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And They Walked Away: The Stories of 5 Strange Injuries

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Take any high school psychology course and you'll hear the story of Phineas Gage, a man whose skull was pierced by a tamping iron while working on the railroad in 1848. He survived the ordeal, but his personality and his life were changed forever by his unusual injury. Here are the stories of five other people whose lives were altered by strange injuries—but, like Gage, at least they lived to tell the tale.

1. The Importance of Saying "Bless You"

It was a typical evening for Britain's Victoria Kenny when she and her husband settled in on the couch to watch a little television in April 2007. Just as their favorite show started, Victoria's nose began to tingle and she reeled back to sneeze. Moments later, she couldn't move.

When Victoria sneezed, the force of her back muscles contracting ruptured one of the discs that acts as a cushion between each vertebrae. Her sciatic nerve was trapped between the bones, creating such intense pain, she couldn't stand, sit, or even move her arms and legs. After three surgeries, the best doctors could do was keep her comfortable with a daily morphine dosage that was so high it caused her to have hallucinations. Bed-ridden in anguish for two years, Victoria had to close the business she owned, became horribly depressed, and even contemplated suicide.


Then, in April 2009, Victoria was referred to Spineworks, a private specialty clinic, to see if they might be able to help. The surgeons there permanently attached a small, plastic cage around the affected vertebrae, placed a tiny spring between the bones to replace the ruptured disc, and held the whole thing in place with titanium rods and bolts. Although it sounds restrictive, Victoria reported the pain was gone immediately. In fact, she was out of the hospital the next day, and was walking around a week later. However, she admits to being terrified of sneezing now, preferring to pinch her nose whenever she feels one coming on.

2. More Than a Mouthful

Chad Ettmueller was hungry. And when Chad was hungry, he often went to Which Wich, his favorite sub sandwich shop in Cumming, Georgia. He normally orders the chain's "Wicked" sandwich, stacked high with turkey, ham, roast beef, pepperoni, and bacon, as well as three cheeses of your choosing. It's a mouthful as it is, but Chad hadn't eaten anything that day, so he ordered double meat, too. When he went to take his first bite, he opened wide and prepared to chomp down. But his jaw wouldn't move—it was stuck open.

His kids started to laugh, thinking he was playing around, but he couldn't join in the revelry even if he tried. Embarrassed, he went outside to the parking lot and tried moving his jaw around, and even resorted to punching himself to knock it back into place. When that wasn't successful, he headed for the emergency room. The doctors tried to cure his diagnosed "double dislocation of the mandible," but still nothing worked. After 14 hours with his mouth open, they had no choice but to surgically reset his jaw.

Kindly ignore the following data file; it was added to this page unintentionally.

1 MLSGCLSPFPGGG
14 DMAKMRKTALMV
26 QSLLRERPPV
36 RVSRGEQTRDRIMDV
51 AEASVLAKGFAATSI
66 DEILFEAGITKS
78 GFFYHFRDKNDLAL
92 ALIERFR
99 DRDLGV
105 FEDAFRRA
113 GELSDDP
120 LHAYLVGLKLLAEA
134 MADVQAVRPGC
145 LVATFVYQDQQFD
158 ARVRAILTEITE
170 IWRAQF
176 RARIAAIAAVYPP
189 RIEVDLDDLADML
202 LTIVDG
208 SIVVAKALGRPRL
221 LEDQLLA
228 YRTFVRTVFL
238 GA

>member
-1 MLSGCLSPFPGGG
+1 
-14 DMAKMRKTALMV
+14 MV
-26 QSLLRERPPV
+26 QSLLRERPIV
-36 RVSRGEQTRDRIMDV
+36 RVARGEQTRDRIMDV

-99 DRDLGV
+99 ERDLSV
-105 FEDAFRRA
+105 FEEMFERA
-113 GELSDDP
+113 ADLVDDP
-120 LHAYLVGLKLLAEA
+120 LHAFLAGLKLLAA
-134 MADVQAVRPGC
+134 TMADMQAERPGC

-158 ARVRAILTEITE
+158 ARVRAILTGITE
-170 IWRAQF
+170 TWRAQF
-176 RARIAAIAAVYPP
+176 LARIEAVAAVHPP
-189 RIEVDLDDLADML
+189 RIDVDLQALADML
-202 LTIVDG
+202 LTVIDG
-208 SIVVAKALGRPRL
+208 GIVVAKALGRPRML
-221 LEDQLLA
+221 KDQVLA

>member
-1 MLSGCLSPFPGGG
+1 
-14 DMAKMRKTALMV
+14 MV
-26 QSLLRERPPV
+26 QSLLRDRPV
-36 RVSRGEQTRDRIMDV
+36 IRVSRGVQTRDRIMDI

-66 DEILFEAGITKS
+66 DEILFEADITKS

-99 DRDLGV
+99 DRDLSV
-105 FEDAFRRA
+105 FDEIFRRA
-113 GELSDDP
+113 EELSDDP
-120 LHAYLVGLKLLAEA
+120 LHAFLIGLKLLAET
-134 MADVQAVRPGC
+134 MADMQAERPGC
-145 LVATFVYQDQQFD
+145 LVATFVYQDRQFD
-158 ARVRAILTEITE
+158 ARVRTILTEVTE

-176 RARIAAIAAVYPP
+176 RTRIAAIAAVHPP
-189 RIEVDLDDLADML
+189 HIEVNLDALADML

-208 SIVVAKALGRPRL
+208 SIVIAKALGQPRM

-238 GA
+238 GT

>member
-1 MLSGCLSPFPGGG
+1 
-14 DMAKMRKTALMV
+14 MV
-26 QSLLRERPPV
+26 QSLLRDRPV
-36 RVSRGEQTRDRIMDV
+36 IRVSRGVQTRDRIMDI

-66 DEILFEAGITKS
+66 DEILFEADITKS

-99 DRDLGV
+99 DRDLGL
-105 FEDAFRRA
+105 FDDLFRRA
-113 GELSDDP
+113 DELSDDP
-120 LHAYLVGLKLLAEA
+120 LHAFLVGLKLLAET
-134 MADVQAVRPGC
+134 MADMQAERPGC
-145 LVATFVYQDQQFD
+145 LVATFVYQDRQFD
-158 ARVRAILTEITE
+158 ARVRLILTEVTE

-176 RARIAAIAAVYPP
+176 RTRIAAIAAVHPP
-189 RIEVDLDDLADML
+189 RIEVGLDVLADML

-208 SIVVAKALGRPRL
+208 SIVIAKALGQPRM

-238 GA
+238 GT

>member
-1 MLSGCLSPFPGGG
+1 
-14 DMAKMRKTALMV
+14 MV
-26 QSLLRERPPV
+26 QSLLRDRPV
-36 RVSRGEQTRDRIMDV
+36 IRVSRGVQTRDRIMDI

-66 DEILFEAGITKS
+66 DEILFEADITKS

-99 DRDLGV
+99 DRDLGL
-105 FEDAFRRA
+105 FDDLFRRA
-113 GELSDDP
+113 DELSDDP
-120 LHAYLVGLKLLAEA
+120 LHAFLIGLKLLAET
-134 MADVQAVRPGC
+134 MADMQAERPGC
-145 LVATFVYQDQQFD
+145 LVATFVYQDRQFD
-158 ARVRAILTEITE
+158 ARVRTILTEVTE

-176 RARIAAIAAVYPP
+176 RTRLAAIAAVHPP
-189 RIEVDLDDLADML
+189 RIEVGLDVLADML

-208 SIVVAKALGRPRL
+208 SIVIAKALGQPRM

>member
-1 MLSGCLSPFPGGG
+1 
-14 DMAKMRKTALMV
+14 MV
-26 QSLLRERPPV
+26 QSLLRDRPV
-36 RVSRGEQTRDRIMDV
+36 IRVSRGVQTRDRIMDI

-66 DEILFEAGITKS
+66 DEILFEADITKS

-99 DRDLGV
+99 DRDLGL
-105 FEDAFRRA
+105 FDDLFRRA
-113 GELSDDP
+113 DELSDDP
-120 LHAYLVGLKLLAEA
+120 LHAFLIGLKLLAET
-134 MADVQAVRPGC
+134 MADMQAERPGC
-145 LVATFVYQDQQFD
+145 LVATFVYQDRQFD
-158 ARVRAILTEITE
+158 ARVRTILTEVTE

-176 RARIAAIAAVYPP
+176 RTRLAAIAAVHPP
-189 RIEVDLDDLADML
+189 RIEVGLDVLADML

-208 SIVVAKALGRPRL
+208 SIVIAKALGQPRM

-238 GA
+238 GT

This is the part where Chad sues Which Wich and wins a crazy multi-million dollar settlement, right? Not this time. Chad's pride was bruised, but he wasn't going to get all litigious. "It wasn't the sandwich's fault," he said, "it was my genetics." The chain offered Chad as many milkshakes as he wanted while he was recovering and is planning on renaming the Wicked sandwich to honor him and his predicament. They're taking votes on their website to decide if the sandwich should be renamed the "Double Dislocator," the "Lock-Jaw," or the "Jaw Wrecker."

Even though Chad survived his injury, his friend Paul avenged him like a true pal should, by eating the rest of the sandwich later. Afterwards he said "it had to die." What a guy!

Here's a video of Chad talking about his jaw-breaking meal:

3. Talk About Getting Screwed

It's common safety protocol on a construction site to toss away the tool you're using if you start to fall off a ladder. It makes sense, because nobody wants to land on their own hammer or saw. Unfortunately, this method doesn't always work as planned.

Ron Hunt was drilling over his head while standing on a ladder during a construction project. The boring wasn't going too smoothly, so he really had to put his weight into it. But doing so tipped his 6' ladder off balance and he began to fall. Instinctively, he tossed the drill, including its 18" long, 1.5" diameter drill bit, to the ground. However, he didn't toss it far enough away, and he landed on it—with his face. The bit had punctured his right eye and exited out the back of his skull, in a manner one co-worker described as, something out of a horror movie. Amazingly, he was still conscious when paramedics arrived on the scene and sent Hunt via helicopter to Washoe Medical Center in Reno, Nevada.